There are about 1.1 million people employed in the state of Mississippi. Top occupational groups with the most employment include office and administrative support, transportation and material moving, sales, and production.
Some of the top areas of entry-level employment that may be attainable with an associate’s or bachelor’s degree include registered nurses, elementary and secondary teachers, and bookkeeping, accounting, and auditing clerks. According to the Bureau of Labor Statistics, all occupations in Mississippi combined had an estimated annual median salary of $35,069.
Industries with the highest positive 12-month percentage change for job growth include mining and logging, education and health services, and information services.
Careers & Salaries in Mississippi
Some of the top industries in Mississippi include advanced manufacturing, agriculture, distribution and logistics, and forestry and energy.
According to the Bureau of Labor Statistics, these are the annual median salaries of careers in Mississippi:
|Careers||Annual Median Salaries|
|Computer and Information Systems Managers||$100,110|
|Industrial Production Managers||$98,220|
|Information Security Analysts||$62,960|
|Elementary School Teachers||$45,760|
|Education and Childcare Administrators||$28,890|
Job availability and salaries can be commensurate with geographic location, work experience, level of education, and industry.
The occupations listed may be attainable with an associate’s or bachelor’s degree. Earning an associate’s degree can make you a more competitive job candidate for positions that require a high school education or some postsecondary education.
A bachelor’s degree can be beneficial if you wish to pursue a career that requires a bachelors for entry or if you want to start your educational journey toward an advanced degree.
Should I Study in Mississippi?
Studying at a Mississippi college might come with more benefits, depending on what you’re looking for in a degree program.
These are some things you can consider to help you decide if enrolling in an online Mississippi college program is right for you:
- Does your desired career require a degree?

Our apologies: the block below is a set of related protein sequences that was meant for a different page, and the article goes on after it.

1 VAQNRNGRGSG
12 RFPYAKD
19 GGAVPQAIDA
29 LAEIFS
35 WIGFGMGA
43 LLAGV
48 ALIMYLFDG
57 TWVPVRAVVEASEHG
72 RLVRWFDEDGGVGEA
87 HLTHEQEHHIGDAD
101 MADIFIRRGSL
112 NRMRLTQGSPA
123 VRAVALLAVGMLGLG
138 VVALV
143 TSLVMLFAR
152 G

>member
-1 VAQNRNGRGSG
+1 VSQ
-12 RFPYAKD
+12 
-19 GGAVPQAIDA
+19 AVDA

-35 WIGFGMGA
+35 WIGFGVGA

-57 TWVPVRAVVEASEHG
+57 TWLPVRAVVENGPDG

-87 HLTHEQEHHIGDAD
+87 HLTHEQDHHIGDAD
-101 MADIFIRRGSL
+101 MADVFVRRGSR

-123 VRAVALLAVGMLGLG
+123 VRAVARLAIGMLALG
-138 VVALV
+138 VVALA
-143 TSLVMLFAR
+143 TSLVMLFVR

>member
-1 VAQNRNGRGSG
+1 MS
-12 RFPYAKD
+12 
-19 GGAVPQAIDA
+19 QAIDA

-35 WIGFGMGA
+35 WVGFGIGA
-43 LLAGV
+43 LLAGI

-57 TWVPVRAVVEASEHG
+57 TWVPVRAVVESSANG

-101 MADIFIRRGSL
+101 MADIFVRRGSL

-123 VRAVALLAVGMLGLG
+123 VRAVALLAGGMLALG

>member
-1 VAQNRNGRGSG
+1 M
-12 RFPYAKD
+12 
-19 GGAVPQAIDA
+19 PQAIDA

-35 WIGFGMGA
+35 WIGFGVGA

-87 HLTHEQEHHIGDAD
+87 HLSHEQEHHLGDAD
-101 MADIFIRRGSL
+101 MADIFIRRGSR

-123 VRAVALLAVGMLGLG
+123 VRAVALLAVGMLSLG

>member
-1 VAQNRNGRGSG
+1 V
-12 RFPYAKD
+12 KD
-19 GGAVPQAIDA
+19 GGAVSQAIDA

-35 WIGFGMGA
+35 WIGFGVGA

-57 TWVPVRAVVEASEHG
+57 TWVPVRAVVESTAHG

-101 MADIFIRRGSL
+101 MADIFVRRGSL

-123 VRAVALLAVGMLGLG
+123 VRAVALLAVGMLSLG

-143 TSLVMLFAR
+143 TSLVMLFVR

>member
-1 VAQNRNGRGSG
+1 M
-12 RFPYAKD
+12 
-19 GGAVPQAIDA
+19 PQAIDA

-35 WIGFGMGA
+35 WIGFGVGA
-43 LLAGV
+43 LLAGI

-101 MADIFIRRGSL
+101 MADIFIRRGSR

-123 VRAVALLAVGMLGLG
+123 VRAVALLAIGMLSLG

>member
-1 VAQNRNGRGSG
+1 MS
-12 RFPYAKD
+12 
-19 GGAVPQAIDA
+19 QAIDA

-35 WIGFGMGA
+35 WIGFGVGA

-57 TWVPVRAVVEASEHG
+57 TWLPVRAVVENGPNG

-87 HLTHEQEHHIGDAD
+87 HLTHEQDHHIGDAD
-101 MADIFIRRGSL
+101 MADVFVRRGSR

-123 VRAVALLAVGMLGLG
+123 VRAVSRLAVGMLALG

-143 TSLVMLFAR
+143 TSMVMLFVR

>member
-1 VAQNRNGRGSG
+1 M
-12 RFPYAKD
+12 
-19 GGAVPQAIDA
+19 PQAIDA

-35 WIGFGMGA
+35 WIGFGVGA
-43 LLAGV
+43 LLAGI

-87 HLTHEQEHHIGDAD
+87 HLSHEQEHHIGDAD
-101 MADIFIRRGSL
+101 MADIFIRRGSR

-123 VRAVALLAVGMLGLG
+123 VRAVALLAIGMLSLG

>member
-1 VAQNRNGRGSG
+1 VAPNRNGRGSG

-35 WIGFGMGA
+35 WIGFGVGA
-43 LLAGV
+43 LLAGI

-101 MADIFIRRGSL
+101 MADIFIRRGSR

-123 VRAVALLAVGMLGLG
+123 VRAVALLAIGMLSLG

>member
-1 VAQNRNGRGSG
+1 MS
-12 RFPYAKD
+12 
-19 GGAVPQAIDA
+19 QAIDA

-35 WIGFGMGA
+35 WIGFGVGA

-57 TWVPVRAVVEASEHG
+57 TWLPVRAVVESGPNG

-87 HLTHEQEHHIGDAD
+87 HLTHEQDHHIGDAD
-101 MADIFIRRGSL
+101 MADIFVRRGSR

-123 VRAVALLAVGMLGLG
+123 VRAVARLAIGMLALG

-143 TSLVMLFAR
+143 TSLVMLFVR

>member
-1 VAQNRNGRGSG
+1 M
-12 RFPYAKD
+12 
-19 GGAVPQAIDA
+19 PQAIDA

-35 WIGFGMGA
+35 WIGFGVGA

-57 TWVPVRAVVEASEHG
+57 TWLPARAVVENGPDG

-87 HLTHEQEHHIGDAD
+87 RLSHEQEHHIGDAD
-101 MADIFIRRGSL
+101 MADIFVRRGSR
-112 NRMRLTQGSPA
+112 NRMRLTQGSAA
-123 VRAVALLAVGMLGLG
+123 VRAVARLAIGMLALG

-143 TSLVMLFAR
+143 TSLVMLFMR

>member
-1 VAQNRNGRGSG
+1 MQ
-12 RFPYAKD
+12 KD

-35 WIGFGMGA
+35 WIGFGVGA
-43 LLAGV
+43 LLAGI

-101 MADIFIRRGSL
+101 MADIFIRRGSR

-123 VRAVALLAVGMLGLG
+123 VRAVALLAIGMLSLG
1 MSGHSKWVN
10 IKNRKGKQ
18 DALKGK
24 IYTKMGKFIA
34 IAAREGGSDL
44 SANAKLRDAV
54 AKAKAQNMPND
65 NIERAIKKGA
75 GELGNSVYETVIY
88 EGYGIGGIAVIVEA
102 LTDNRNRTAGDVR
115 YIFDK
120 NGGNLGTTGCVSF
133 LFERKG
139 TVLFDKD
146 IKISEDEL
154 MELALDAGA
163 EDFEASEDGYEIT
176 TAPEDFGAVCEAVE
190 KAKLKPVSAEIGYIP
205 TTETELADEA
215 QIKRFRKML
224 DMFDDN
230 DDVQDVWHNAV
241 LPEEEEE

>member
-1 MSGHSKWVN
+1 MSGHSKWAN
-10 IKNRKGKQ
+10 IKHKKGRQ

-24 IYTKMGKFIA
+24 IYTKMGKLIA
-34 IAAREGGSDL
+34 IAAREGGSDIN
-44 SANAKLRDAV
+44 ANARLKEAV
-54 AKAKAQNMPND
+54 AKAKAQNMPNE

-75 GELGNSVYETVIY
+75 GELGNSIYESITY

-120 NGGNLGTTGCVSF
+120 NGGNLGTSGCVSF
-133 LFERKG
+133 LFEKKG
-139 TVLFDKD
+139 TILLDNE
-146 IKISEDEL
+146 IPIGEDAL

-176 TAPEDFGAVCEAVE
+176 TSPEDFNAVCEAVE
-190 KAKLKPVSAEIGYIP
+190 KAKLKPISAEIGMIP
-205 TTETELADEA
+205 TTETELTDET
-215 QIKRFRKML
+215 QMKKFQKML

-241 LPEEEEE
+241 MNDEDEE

- Is your degree of choice offered by online colleges in MS?
- Cost of tuition
One of the first things many students looking into college consider is whether they actually need a degree to enter their desired career or not. Some occupations may be attainable with a high school education, but a degree can also make you more marketable to employers.
If you want to attend a Mississippi college but are unable to attend an in-person program, an online degree might be a better option. There are numerous online degrees offered, but options may be more limited compared to on-campus or hybrid programs.
The cost of tuition is a big factor for many students. If you’re an out-of-state student, tuition rates may be higher unless you’re eligible for a state reciprocity program. Mississippi online degrees may be cheaper than on-campus degrees for in-state and out-of-state students.
Online Universities in Mississippi Admissions Requirements
Colleges and universities have admissions requirements that students must meet to be considered for admission, such as:
- High school diploma or GED
- Official transcripts
- SAT or ACT scores (only some schools require them)
- Letters of recommendation
These are some general requirements, but the materials requested can vary depending on the school and program you may choose. Many schools are ruling out SAT or ACT scores for admissions, but some institutions may request them to determine general education placement or admissions eligibility.
MS Colleges Online Accreditation
While you’re exploring prospective schools, an important thing to keep in mind is accreditation. The accreditation status of a school can potentially impact financial aid eligibility and other opportunities, such as graduate admissions and employment. Employers and graduate admissions offices may consider the accreditation status when reviewing applications.